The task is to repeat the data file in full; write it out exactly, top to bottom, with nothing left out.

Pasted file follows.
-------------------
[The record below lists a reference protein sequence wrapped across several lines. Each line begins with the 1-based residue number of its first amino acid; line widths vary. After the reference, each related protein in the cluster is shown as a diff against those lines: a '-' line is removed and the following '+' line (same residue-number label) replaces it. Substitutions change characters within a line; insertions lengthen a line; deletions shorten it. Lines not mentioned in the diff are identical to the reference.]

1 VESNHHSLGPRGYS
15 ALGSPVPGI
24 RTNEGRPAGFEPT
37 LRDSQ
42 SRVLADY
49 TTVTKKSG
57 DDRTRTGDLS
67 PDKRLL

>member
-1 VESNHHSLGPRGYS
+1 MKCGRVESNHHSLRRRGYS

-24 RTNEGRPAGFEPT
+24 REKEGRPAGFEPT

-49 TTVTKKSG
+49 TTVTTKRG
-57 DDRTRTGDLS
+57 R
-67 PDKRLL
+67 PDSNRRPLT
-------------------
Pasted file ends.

[The record below lists a reference protein sequence wrapped across several lines. Each line begins with the 1-based residue number of its first amino acid; line widths vary. After the reference, each related protein in the cluster is shown as a diff against those lines: a '-' line is removed and the following '+' line (same residue-number label) replaces it. Substitutions change characters within a line; insertions lengthen a line; deletions shorten it. Lines not mentioned in the diff are identical to the reference.]

1 VESNHHSLGPRGYS
15 ALGSPVPGI
24 RTNEGRPAGFEPT
37 LRDSQ
42 SRVLADY
49 TTVTKKSG
57 DDRTRTGDLS
67 PDKRLL

>member
-1 VESNHHSLGPRGYS
+1 MKCGRVESNHHSLRRRGYS

-24 RTNEGRPAGFEPT
+24 REKEGRPAGFEPT

-49 TTVTKKSG
+49 TTVTTKRG
-57 DDRTRTGDLS
+57 R
-67 PDKRLL
+67 PDSNRRPLT